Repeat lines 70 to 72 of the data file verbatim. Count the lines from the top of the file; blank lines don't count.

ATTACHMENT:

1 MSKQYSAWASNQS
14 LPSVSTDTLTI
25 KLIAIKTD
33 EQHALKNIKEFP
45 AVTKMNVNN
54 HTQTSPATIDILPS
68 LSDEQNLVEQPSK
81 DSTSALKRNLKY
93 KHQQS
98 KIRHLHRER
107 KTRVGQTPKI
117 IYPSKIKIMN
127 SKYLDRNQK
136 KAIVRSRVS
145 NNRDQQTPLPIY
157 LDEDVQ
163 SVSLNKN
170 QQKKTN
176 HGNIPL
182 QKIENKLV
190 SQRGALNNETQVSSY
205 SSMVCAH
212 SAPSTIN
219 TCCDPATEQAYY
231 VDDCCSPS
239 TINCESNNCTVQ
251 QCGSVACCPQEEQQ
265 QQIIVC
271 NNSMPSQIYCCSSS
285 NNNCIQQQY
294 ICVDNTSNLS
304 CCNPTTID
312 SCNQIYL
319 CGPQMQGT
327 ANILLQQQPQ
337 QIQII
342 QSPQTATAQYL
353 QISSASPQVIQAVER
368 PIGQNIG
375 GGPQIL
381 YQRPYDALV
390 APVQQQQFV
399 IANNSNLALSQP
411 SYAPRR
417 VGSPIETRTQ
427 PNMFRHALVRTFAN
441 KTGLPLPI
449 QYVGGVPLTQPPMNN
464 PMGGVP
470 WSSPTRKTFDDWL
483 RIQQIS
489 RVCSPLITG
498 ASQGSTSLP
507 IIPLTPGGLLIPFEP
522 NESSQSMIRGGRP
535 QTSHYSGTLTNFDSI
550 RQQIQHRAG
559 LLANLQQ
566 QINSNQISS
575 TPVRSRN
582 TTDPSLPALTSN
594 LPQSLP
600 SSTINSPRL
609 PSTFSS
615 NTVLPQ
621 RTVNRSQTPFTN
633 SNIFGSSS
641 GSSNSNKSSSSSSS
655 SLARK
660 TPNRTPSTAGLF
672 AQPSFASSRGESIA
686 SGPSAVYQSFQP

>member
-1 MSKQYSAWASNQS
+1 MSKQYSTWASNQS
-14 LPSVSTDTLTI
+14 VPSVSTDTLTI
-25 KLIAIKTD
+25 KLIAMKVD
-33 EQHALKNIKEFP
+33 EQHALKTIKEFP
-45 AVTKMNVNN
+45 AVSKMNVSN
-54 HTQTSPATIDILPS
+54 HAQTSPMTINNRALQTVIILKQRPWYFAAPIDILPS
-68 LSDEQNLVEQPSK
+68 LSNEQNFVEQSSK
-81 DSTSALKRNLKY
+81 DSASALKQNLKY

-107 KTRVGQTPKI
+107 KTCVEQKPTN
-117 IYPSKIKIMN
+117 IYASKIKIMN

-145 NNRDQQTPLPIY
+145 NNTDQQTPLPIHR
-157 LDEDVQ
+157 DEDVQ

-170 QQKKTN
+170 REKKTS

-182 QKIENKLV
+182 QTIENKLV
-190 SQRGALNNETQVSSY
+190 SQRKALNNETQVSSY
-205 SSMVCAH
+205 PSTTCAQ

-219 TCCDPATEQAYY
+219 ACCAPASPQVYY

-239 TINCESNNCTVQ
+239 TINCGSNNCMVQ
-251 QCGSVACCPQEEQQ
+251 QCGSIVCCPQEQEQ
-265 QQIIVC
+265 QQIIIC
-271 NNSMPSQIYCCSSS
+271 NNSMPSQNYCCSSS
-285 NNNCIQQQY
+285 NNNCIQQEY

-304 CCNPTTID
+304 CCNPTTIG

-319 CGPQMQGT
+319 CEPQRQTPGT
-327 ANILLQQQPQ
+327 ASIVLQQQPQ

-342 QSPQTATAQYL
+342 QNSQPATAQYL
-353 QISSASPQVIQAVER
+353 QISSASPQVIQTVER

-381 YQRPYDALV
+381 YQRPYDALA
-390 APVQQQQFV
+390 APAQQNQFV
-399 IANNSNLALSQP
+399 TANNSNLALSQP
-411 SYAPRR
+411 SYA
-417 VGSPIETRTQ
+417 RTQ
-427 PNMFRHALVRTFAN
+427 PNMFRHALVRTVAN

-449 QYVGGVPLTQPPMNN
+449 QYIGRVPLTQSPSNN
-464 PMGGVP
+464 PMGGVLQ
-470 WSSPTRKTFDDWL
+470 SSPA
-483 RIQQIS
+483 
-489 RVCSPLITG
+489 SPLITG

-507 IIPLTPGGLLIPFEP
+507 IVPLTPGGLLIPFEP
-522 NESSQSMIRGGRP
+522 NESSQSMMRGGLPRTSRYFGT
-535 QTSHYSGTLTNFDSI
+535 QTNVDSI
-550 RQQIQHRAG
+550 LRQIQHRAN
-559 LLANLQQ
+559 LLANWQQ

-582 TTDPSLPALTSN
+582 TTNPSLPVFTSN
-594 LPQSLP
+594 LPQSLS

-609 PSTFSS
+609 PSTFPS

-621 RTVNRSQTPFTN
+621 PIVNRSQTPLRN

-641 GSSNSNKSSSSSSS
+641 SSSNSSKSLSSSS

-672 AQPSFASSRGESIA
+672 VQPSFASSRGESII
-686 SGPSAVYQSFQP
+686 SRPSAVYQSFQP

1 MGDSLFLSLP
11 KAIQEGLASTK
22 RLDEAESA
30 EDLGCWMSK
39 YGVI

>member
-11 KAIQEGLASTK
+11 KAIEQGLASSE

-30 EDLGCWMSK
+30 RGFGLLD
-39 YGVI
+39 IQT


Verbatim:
660 TPNRTPSTAGLF
672 AQPSFASSRGESIA
686 SGPSAVYQSFQP